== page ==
#SIMIencounters: Who Needs Courts When We Have The Media?

No matter the crimes the eight dead SIMI members were charged with, it is important to remember that they had yet to be found guilty despite what newspapers had to say on the matter

ByShruti Menon
#SIMIencounters: Who Needs Courts When We Have The Media?
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On Monday morning, Most of us woke up to the news of eight undertrials, who were members of the banned Students Islamic Movement of India (SIMI), escaping from the Bhopal Central Jail. Not long after, the police announced that they had ‘encountered’ the eight and they had been shot dead in the village of Eintkhedi. Two days after the incident, many questions remain—how exactly did the prisoners escape, where did they acquire the weapons they supposedly fired at the police from, what happened to those weapons, etc. But what is known with certainty is that the eight men were undertrials awaiting judgement, but that didn’t stop many members of the media from pronouncing said judgement. And that was one of guilt.

Almost all media initially referred to the escapees as “terrorists”. Perhaps due to their links to SIMI—given the current climate of Islamophobia, mere links to a Muslim organisation, no matter how vile is proof of guilt. But, it is imperative to note that according to a 2011 Supreme Court judgement, simply being members of a banned organisation is not a crime. Subsequently, most English dailies and other media used “SIMI members”, “SIMI activists”, “undertrials” or “terror suspects” in their reports.

However, Hindi-language newspapers looked majorly different from their English contemporaries. The Bhopal edition of the Navbharat Times carried a headline on Tuesday that read “Central jail se bhagey aatho SIMI aatanki dher” (Eight SIMI terrorists fled from the Central jail). The usage of ‘aatanki’ instead of ‘aaropi’ (accused) has attracted a lot of flak from the Muslim community.

Meanwhile, Hindustan’s headline that day read “Jail se faraar SIMI ke aath aatankwadi marey gaye (Eight SIMI terrorists who fled from jail were killed)”. Dainik Bhaskar was no different in its approach.

Muslim clerics in Bhopal have issued a joint statement condemning the usage of “aatankwadi” to describe the eight before their trial had concluded.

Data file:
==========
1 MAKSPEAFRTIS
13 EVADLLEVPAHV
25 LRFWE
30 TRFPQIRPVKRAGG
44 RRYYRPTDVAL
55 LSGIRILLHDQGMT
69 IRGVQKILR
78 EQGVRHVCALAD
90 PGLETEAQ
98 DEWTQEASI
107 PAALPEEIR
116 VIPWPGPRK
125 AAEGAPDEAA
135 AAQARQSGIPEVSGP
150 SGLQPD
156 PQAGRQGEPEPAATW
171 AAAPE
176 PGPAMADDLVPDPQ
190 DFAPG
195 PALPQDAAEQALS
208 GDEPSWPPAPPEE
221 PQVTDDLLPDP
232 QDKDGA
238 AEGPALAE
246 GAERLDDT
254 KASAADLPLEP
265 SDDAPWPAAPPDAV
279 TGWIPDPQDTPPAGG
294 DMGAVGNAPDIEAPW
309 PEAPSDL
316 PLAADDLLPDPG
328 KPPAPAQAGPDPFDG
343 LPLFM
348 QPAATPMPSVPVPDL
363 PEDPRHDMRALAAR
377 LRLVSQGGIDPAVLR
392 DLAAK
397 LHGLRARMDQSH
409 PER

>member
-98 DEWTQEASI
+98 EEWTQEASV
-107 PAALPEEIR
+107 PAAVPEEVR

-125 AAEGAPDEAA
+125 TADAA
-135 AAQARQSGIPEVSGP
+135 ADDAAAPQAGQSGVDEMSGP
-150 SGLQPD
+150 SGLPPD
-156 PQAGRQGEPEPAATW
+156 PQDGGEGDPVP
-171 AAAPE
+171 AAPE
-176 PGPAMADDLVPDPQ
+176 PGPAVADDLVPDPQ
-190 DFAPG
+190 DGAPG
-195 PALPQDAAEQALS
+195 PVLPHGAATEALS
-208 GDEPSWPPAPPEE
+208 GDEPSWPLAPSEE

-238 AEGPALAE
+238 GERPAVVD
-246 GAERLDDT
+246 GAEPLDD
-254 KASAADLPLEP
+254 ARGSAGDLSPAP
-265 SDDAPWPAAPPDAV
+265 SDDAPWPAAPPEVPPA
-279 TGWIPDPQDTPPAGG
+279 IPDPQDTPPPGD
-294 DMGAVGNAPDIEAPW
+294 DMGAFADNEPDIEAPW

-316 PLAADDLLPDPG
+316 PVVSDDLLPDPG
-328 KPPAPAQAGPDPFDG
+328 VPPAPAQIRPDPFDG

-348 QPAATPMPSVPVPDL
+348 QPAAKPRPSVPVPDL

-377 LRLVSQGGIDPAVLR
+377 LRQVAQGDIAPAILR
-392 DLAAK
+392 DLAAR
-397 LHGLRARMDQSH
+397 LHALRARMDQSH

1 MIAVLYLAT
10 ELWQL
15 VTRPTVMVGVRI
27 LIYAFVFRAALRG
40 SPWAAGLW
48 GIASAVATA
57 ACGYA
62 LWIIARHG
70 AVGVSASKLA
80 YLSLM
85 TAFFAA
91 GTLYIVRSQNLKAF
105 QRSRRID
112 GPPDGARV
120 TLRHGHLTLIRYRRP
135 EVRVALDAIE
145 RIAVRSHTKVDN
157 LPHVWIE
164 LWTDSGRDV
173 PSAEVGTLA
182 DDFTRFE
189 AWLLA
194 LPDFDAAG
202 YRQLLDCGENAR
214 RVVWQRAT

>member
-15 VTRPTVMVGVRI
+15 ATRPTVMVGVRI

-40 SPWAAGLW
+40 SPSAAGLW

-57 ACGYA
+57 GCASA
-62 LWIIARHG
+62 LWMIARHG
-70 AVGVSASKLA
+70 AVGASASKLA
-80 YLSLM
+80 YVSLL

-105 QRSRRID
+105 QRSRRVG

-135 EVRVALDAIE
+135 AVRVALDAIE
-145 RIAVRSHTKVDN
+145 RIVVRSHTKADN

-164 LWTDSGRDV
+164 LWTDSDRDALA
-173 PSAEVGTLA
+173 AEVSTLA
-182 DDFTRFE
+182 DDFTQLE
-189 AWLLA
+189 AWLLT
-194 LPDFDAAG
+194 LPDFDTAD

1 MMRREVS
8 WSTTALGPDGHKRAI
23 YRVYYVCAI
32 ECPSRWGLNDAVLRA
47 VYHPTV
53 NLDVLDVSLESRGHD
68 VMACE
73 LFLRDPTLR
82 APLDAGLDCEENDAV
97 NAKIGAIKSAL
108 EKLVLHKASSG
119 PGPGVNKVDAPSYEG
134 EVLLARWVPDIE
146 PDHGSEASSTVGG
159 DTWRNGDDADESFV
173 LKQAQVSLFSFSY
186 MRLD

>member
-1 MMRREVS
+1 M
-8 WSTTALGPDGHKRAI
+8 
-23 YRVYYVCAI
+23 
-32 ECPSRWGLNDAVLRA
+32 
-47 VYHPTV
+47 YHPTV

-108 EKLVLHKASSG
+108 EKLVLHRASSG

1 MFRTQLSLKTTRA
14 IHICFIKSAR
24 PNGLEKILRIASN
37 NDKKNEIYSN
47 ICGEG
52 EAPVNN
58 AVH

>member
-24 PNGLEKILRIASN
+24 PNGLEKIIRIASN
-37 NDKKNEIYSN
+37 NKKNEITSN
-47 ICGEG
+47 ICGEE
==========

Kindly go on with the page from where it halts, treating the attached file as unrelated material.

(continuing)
Today was no different, despite the length and detail of the stories, one fact steadfastly remained—the men were aatanki or aatankwadi.

Speaking to Newslaundry, Mohammed Mahir, president of the Madhya Pradesh Muslim Vikas Parishad said that, they would issue a letter to the Press Council in Bhopal seeking to set guidelines for the coverage of stories where guilt has yet to be ascertained. “We will draft a letter to the Press Council of India asking them to issue guidelines to these newspapers who are calling ‘undertrials’ as ‘terrorists’. This is a clear case of media trial. We will wait after we write the letter and if no action is taken against these papers we will file a writ petition in the high court against the usage of the word without any proven charges”, he said.

The secretary of the Coordination Committee of Indian Muslims, Masood Ahmed, said that given the influence wielded by the media and politicians, they should be cautious in their use of language. “Until and unless charges are proven, you can’t call them [the undertrials] terrorists … If the media had to say these things, why do the courts exist? Muslims are the second largest majority in the country, yet all muslims are called terrorists”, he said. He went to state that they also planned to appeal to the Press Council to curb stories that were seen as maligning the community. They were also engaged in collecting evidence against the killing of the eight for an appeal with the Supreme Court over what they felt were unanswered questions.

Little seems forthcoming about what exactly happened on that hillock in Eintkhedi. All we know is that eight men, who had yet to be accorded the due process of the law found themselves tried, instead, on the front pages.


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